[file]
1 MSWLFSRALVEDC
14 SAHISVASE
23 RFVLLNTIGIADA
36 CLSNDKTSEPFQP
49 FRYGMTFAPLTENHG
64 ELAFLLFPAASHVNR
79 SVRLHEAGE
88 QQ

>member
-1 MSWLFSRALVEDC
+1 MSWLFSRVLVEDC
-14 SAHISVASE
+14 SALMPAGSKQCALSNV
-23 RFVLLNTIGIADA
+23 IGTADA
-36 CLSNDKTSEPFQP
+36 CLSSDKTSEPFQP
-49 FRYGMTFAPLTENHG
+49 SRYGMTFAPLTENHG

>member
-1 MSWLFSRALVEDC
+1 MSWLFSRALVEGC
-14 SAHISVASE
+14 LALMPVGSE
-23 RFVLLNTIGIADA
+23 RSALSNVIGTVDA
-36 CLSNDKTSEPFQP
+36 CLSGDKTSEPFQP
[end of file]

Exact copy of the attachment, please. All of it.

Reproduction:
1 MSWLFSRALVEDC
14 SAHISVASE
23 RFVLLNTIGIADA
36 CLSNDKTSEPFQP
49 FRYGMTFAPLTENHG
64 ELAFLLFPAASHVNR
79 SVRLHEAGE
88 QQ

>member
-1 MSWLFSRALVEDC
+1 MSWLFSRVLVEDC
-14 SAHISVASE
+14 SALMPAGSKQCALSNV
-23 RFVLLNTIGIADA
+23 IGTADA
-36 CLSNDKTSEPFQP
+36 CLSSDKTSEPFQP
-49 FRYGMTFAPLTENHG
+49 SRYGMTFAPLTENHG

>member
-1 MSWLFSRALVEDC
+1 MSWLFSRALVEGC
-14 SAHISVASE
+14 LALMPVGSE
-23 RFVLLNTIGIADA
+23 RSALSNVIGTVDA
-36 CLSNDKTSEPFQP
+36 CLSGDKTSEPFQP